America’s war for democracy
LEE A. DANIELS | 4/25/2016, 7:12 a.m.
(George Curry Media) – The conservative movement’s war against democracy in America has erupted on two fronts within the last month in ways that sharply illuminate the threat to many Americans’ rights – especially their right to vote in many states this November.
First, less than a year after the U.S. Supreme Court upheld the right of same-sex couples to marry, recent anti-LGBT laws hurriedly enacted in North Carolina, Georgia and Mississippi, while ostensibly aimed just at transgendered individuals, actually have a much broader intent: to undermine the laws and regulations banning discrimination against bisexuals, gays and lesbians as well.
Proponents of the measures, and similar ones under consideration in other states, claim they’re not discriminatory but merely seek to protect individuals’ “religious freedom” – “to stop,” as Mississippi Gov. Phil Bryant put it, “the government from interfering with people of faith who are exercising their religious beliefs.”
Of course, that dodge – using an asserted religious faith to justify discrimination – was a pillar of the vicious legalized racism Black Southerners endured during the long reign of Jim Crow. So, this scenario of continued widespread resistance among conservatives to a Supreme Court decision expanding democracy should seem familiar.
Indeed, the story of the stalwart, nonviolent struggle Black Americans waged from the 1940s to the mid-1960s to gain that fundamental marker of citizenship, the right to vote, is especially important to remember today, both in considering the new anti-LBGT reaction and on its own merits.
In the latter decades, Blacks and their allies among other Americans had to overcome the hydra-headed “massive resistance” of Southern segregationists, who used fear-mongering, political subterfuge, economic intimidation and outright physical violence to try to continue their evil regime.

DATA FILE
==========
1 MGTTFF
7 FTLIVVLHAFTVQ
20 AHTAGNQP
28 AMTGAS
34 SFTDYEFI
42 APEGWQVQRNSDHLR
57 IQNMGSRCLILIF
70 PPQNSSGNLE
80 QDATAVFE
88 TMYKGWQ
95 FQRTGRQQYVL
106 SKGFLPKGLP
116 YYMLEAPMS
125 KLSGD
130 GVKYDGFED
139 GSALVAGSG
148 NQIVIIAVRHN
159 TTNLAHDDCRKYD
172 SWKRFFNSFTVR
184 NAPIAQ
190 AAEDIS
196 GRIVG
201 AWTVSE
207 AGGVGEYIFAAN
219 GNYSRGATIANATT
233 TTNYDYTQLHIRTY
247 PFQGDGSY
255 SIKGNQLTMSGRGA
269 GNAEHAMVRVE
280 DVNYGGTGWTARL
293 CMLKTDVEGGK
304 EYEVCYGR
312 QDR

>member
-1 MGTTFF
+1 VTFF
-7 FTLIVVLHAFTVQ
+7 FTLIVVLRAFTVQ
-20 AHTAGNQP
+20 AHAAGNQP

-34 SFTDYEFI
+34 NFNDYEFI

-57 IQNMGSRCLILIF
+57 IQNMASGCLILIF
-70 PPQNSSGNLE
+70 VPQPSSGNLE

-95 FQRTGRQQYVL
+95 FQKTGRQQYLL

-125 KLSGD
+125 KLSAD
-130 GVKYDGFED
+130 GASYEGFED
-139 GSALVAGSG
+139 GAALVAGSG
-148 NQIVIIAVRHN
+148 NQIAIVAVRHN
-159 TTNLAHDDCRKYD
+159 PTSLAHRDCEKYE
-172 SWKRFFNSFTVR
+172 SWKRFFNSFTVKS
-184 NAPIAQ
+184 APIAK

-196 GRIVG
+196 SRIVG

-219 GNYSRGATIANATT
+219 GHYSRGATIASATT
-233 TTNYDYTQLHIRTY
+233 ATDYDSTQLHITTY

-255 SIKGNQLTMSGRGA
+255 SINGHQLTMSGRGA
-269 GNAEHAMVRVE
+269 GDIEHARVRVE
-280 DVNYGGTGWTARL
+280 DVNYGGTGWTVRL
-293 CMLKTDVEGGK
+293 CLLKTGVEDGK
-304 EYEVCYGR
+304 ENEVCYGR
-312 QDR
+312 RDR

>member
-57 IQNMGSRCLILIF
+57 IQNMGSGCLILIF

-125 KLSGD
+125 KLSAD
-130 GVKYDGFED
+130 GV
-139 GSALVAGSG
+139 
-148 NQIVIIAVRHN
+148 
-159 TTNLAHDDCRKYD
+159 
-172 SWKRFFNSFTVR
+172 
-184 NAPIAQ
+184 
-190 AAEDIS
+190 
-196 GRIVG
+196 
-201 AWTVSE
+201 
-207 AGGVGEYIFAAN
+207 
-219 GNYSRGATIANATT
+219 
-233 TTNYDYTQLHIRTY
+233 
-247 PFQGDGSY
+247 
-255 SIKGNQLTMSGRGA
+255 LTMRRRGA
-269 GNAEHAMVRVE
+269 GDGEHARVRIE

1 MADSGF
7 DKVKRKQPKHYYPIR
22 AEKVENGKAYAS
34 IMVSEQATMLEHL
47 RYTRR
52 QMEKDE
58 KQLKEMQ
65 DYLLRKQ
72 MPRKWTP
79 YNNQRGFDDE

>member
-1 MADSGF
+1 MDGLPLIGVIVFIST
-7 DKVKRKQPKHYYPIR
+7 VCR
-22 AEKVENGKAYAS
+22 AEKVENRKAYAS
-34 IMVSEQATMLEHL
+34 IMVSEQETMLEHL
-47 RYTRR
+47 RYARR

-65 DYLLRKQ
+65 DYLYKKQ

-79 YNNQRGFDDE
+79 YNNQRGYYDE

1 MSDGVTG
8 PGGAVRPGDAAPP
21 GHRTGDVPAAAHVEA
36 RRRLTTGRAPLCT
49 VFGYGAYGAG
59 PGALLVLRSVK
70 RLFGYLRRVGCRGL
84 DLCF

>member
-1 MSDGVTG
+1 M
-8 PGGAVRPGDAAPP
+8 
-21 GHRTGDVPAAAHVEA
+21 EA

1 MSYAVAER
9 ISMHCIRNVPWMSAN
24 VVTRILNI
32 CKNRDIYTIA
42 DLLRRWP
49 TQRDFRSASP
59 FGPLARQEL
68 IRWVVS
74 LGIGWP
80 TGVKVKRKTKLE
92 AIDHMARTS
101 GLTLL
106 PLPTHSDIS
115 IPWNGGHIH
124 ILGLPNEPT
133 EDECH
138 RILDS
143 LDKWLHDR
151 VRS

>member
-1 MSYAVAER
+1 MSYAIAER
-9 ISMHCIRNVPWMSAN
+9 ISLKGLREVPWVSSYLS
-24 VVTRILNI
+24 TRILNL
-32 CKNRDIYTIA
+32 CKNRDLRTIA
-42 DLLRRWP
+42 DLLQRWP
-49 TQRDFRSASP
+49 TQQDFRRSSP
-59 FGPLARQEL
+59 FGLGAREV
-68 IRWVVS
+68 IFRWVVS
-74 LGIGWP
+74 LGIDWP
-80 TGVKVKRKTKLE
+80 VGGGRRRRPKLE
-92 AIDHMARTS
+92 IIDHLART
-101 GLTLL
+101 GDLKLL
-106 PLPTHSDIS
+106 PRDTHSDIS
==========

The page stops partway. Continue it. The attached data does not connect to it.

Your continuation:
Many Americans thought that struggle had been won forever with the enactment of the landmark Voting Rights Act of 1965. But the remarkable progress the law produced was shadowed by irrefutable proof that massive resistance to racial inclusion had not disappeared. Instead, adopted in the mid-1960s by its new advocates, the Republican Party, it had just shape-shifted into more cloaked, seemingly race-neutral forms.
Those innumerable, continual attempts to undermine the voting law were stymied – until the Supreme Court’s conservative majority in 2013 struck down the VRA’s key protective provision. The result: an intensifying of GOP-controlled state legislatures’ efforts to enact laws and voting procedures intended to limit the number of eligible Black and Hispanic voters who actually get to vote.
This GOP-driven campaign of massive resistance has nothing to do with protecting the voting process. It has everything to do with preserving White conservative rule, especially now that the American population is becoming more and more racially and ethnically diverse.
For example, it’s no coincidence that two of the most significant voting rights cases since the Supreme Court’s 2013 decision come from Texas, where the state’s Hispanic population will soon surpass that of Whites. The sudden death of Supreme Court Justice Antonin Scalia – which dashed conservative expectations of another anti-democratic voting rights ruling from the court in one of the Texas cases – will undoubtedly ratchet up conservative campaigns to block voters of color, who overwhelmingly vote Democratic, from getting to the ballot boxes.